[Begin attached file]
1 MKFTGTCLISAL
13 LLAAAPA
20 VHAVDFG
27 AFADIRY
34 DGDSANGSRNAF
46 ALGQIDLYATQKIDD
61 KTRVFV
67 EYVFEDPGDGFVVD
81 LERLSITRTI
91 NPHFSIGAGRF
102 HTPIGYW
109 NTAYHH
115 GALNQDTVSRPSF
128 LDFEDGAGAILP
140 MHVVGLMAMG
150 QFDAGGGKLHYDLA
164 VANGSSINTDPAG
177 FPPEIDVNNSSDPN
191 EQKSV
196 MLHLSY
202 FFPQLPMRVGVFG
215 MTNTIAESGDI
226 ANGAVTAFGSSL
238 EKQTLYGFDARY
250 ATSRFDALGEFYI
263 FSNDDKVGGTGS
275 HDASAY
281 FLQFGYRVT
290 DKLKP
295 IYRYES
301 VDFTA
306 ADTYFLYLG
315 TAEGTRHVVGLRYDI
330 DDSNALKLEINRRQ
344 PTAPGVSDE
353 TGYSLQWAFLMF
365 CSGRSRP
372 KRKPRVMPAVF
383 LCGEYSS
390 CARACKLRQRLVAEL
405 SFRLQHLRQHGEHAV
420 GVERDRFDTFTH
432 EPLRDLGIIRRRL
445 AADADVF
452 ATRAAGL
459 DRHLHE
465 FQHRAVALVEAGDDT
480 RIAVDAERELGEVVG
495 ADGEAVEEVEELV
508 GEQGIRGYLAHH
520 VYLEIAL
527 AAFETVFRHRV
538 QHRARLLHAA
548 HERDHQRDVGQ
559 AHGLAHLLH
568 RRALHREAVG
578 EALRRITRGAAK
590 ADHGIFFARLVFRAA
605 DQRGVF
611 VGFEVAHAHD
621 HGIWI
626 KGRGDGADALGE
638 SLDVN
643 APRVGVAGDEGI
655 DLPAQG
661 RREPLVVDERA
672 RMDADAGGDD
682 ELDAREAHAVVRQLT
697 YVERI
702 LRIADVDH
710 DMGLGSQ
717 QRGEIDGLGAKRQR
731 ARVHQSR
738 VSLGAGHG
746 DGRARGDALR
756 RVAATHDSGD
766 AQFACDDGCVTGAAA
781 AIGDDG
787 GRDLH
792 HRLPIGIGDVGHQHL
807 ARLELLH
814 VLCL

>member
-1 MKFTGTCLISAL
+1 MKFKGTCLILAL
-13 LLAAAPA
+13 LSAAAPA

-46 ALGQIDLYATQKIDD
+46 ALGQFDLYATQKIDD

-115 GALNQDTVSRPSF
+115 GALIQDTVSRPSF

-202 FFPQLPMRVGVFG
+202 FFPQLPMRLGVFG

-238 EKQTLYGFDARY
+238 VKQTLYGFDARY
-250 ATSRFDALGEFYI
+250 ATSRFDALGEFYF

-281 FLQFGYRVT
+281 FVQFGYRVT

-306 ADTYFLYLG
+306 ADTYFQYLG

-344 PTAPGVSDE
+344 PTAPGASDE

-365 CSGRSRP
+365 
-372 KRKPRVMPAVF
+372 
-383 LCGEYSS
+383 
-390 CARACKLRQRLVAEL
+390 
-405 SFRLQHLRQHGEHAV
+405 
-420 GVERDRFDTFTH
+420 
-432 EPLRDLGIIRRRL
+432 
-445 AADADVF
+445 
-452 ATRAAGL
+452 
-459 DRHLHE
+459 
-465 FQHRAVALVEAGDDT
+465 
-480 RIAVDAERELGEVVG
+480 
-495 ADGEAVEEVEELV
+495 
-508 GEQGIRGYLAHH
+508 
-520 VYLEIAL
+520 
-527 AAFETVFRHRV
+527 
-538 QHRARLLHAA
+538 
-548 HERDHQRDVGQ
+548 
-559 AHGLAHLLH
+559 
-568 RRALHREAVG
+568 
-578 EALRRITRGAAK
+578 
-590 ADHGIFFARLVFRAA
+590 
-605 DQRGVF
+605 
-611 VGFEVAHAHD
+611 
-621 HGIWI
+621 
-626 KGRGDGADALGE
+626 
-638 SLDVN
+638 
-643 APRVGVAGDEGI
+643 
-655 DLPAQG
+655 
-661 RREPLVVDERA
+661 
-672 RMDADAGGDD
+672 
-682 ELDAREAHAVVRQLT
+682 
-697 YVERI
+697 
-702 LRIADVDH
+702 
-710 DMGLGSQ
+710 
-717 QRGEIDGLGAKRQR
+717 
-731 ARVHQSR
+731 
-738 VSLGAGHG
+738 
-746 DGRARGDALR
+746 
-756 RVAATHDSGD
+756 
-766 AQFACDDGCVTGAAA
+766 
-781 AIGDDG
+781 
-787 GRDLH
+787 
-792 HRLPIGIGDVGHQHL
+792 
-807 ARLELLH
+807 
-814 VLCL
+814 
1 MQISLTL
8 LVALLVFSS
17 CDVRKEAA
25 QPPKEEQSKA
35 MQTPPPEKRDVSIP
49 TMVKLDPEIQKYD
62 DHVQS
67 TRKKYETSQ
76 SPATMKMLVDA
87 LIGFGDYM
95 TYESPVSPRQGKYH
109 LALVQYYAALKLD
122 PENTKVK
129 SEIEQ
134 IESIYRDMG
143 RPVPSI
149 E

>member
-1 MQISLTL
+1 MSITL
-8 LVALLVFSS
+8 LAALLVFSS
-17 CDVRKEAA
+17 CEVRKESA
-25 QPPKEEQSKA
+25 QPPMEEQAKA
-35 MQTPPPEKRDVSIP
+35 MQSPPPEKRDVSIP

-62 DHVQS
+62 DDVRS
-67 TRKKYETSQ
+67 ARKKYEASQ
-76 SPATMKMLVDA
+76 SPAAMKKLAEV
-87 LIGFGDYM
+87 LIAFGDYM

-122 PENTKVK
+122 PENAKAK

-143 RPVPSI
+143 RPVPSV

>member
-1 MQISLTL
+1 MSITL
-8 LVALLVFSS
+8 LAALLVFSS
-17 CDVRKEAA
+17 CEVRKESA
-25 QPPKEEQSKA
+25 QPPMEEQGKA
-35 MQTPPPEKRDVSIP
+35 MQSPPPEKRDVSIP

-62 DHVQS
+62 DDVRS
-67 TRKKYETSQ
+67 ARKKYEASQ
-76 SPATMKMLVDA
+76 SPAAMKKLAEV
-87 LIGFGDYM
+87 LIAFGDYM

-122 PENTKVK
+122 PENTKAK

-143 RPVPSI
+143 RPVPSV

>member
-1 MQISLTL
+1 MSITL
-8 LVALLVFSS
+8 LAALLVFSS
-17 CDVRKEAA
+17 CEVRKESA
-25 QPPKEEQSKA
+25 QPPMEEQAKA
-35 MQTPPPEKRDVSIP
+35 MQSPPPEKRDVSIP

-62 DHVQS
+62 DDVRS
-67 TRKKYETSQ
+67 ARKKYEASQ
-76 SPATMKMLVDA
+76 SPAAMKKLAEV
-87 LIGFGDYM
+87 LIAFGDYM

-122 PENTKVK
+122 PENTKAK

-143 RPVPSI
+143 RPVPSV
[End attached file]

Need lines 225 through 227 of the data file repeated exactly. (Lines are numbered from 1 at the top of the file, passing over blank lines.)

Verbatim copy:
+62 DDVRS
-67 TRKKYETSQ
+67 ARKKYEASQ